There is no shortage of commercials with happy women dancing, carefree, because they decided to get an IUD. Despite it’s popularity on TV and word of mouth alike, IUDs may be the cause of serious injury in some women. Intrauterine devices, or IUDs, fit inside the uterus and prevent pregnancy by stopping sperm from reaching and fertilizing eggs. There are five kinds of IUDs available in the U.S., that all come with their own unique benefits and problems:
The Mirena IUD releases the hormone levonorgestrel to prevent pregnancy for up to five years and is also used to treat heavy menstrual bleeding in some women. The U.S. Food and Drug Administration (FDA) has received over 70,000 adverse event reports related to Mirena, and it has been linked to uterine perforation, migration, bleeding, pain, and an increased risk of pseudotumor cerebri (PTC), a serious brain injury. A 2017 study revealed that women using IUD devices containing levonorgestrel were seven times more likely to develop PTC than those not using hormonal IUDs.
Another hormonal IUD, Liletta slowly releases 52 mg of levonorgestrel into the uterus over a period of three years. Although most women do not experience severe problems with Liletta, some common side effects associated with the IUD include vulvovaginitis, painful intercourse, pelvic pain, irregular periods, and depression or mood changes. Some serious complications include ectopic pregnancy, ovarian cysts, sepsis, and perforation or expulsion.
The Skyla IUD is a reversible birth control method that uses levonorgestrel to prevent pregnancy for up to three years. Skyla users have reported certain side effects, including abdominal pain, vomiting, breast lumps, irregular periods, allergic reactions, and severe headaches. Skyla can also increase the risk for pelvic inflammatory disease (PID), a serious pelvic infection that can cause infertility and permanent damage to the reproductive organs.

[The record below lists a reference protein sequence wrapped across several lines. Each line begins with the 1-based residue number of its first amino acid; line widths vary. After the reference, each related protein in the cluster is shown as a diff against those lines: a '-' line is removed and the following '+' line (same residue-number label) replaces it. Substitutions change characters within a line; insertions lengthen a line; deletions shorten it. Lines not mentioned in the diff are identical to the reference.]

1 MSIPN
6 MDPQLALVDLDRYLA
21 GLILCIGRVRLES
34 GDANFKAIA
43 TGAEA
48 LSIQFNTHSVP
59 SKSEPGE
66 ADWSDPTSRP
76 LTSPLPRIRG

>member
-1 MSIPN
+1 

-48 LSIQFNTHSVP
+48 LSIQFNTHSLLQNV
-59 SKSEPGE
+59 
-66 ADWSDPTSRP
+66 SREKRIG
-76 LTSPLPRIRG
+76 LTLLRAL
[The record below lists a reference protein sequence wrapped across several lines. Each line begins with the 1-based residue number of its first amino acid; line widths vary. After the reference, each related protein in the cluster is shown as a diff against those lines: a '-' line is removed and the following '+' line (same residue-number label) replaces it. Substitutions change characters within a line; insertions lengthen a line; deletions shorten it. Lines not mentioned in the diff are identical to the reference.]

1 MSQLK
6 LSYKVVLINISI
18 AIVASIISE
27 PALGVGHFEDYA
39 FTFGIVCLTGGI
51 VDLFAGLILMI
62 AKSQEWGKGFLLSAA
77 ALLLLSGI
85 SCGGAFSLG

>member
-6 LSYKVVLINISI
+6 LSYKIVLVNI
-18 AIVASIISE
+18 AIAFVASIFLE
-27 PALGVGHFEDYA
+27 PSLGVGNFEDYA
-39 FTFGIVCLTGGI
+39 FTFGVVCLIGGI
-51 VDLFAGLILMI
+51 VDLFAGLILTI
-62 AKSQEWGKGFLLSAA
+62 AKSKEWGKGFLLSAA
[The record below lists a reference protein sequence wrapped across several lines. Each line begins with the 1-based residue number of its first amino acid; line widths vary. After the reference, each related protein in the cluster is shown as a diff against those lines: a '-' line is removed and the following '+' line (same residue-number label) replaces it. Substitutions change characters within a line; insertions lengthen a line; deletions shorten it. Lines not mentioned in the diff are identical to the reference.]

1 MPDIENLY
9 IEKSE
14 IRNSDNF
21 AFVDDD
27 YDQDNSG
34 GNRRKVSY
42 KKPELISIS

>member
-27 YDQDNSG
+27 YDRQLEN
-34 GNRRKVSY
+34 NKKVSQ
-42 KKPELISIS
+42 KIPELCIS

Kyleena is a hormonal IUD that was specifically tested in women who have never given birth, although the labeling states that the IUD can be used whether or not a woman has had a child. Some users have reported experiencing bleeding, pain, or dizziness during or after Kyleena insertion, and serious complications – ectopic pregnancy, sepsis, perforation, or expulsion – are possible.
The Paragard IUD is a hormone free form of birth control made of polyethylene wrapped in copper wire. Approved for use by the U.S. Food and Drug Administration (FDA) in 1984, since 1994, Paragard has been approved for up to 10 years of use. The copper in Paragard causes a spermicide effect that is said to have more than a 99 percent effectiveness rate for preventing pregnancy, and also functions as emergency contraception if implanted within five days after unprotected sex.
This IUD is plastic, hormone-free, and wrapped in copper wire that prevents pregnancy for up to ten years, even when inserted up to five days after unprotected sex. Although no recalls have been issued related to Paragard, in the last decade, the U.S. Food and Drug Administration (FDA) has received over 1,600 adverse event reports from healthcare providers alleging that the device migrated from its intended position, broke apart inside patients’ bodies, and led to complications during removal. These injuries have led to dozens of injury lawsuits related to Paragard, which were recently combined into multidistrict litigation in the Northern District of Georgia.
Do any of these complications cause by Paragard hit home? Give us a call to discuss your potential Paragard claim.